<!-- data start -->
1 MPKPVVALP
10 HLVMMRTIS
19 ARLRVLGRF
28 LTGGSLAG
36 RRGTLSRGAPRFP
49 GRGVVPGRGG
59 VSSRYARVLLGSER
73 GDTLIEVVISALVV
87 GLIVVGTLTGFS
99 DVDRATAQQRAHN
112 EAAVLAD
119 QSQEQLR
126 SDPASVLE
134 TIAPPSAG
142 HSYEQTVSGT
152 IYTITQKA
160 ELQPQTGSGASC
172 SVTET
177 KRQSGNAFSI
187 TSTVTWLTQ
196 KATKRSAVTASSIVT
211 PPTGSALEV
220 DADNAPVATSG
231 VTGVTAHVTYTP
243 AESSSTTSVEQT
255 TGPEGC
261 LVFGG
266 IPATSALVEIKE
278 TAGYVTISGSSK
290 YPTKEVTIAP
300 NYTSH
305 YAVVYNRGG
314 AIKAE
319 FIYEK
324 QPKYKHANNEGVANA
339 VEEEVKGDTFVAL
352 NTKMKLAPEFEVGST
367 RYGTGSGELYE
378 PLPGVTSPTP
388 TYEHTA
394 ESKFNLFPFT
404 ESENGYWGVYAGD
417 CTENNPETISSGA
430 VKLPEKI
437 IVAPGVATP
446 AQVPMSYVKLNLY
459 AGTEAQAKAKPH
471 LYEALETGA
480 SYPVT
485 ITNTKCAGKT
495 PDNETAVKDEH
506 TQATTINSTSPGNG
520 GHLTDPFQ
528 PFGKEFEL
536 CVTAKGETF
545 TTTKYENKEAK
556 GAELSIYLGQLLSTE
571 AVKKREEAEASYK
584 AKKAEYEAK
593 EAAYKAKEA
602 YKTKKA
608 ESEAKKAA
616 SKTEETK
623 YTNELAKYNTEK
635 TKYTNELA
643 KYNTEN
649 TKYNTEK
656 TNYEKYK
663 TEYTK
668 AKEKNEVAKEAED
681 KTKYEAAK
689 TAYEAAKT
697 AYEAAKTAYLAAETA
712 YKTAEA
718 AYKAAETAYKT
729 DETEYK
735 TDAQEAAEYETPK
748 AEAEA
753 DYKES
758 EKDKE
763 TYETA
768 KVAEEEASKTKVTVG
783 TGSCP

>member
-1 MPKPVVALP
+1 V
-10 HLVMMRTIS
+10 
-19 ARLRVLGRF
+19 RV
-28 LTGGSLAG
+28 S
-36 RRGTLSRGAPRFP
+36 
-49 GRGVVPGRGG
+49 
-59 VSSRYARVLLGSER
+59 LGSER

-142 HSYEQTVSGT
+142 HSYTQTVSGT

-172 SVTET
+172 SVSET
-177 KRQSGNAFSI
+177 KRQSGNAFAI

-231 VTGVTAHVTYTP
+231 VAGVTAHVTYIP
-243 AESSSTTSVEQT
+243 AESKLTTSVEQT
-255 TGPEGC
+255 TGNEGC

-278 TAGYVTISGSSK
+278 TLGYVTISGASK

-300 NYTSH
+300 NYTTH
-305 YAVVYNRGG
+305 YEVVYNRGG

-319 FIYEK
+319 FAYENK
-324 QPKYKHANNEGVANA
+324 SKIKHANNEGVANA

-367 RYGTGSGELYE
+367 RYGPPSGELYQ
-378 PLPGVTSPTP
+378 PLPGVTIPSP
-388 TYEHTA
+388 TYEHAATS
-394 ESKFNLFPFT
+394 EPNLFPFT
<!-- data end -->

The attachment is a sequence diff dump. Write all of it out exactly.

1 MPKPVVALP
10 HLVMMRTIS
19 ARLRVLGRF
28 LTGGSLAG
36 RRGTLSRGAPRFP
49 GRGVVPGRGG
59 VSSRYARVLLGSER
73 GDTLIEVVISALVV
87 GLIVVGTLTGFS
99 DVDRATAQQRAHN
112 EAAVLAD
119 QSQEQLR
126 SDPASVLE
134 TIAPPSAG
142 HSYEQTVSGT
152 IYTITQKA
160 ELQPQTGSGASC
172 SVTET
177 KRQSGNAFSI
187 TSTVTWLTQ
196 KATKRSAVTASSIVT
211 PPTGSALEV
220 DADNAPVATSG
231 VTGVTAHVTYTP
243 AESSSTTSVEQT
255 TGPEGC
261 LVFGG
266 IPATSALVEIKE
278 TAGYVTISGSSK
290 YPTKEVTIAP
300 NYTSH
305 YAVVYNRGG
314 AIKAE
319 FIYEK
324 QPKYKHANNEGVANA
339 VEEEVKGDTFVAL
352 NTKMKLAPEFEVGST
367 RYGTGSGELYE
378 PLPGVTSPTP
388 TYEHTA
394 ESKFNLFPFT
404 ESENGYWGVYAGD
417 CTENNPETISSGA
430 VKLPEKI
437 IVAPGVATP
446 AQVPMSYVKLNLY
459 AGTEAQAKAKPH
471 LYEALETGA
480 SYPVT
485 ITNTKCAGKT
495 PDNETAVKDEH
506 TQATTINSTSPGNG
520 GHLTDPFQ
528 PFGKEFEL
536 CVTAKGETF
545 TTTKYENKEAK
556 GAELSIYLGQLLSTE
571 AVKKREEAEASYK
584 AKKAEYEAK
593 EAAYKAKEA
602 YKTKKA
608 ESEAKKAA
616 SKTEETK
623 YTNELAKYNTEK
635 TKYTNELA
643 KYNTEN
649 TKYNTEK
656 TNYEKYK
663 TEYTK
668 AKEKNEVAKEAED
681 KTKYEAAK
689 TAYEAAKT
697 AYEAAKTAYLAAETA
712 YKTAEA
718 AYKAAETAYKT
729 DETEYK
735 TDAQEAAEYETPK
748 AEAEA
753 DYKES
758 EKDKE
763 TYETA
768 KVAEEEASKTKVTVG
783 TGSCP

>member
-1 MPKPVVALP
+1 V
-10 HLVMMRTIS
+10 
-19 ARLRVLGRF
+19 RV
-28 LTGGSLAG
+28 S
-36 RRGTLSRGAPRFP
+36 
-49 GRGVVPGRGG
+49 
-59 VSSRYARVLLGSER
+59 LGSER

-142 HSYEQTVSGT
+142 HSYTQTVSGT

-172 SVTET
+172 SVSET
-177 KRQSGNAFSI
+177 KRQSGNAFAI

-231 VTGVTAHVTYTP
+231 VAGVTAHVTYIP
-243 AESSSTTSVEQT
+243 AESKLTTSVEQT
-255 TGPEGC
+255 TGNEGC

-278 TAGYVTISGSSK
+278 TLGYVTISGASK

-300 NYTSH
+300 NYTTH
-305 YAVVYNRGG
+305 YEVVYNRGG

-319 FIYEK
+319 FAYENK
-324 QPKYKHANNEGVANA
+324 SKIKHANNEGVANA

-367 RYGTGSGELYE
+367 RYGPPSGELYQ
-378 PLPGVTSPTP
+378 PLPGVTIPSP
-388 TYEHTA
+388 TYEHAATS
-394 ESKFNLFPFT
+394 EPNLFPFT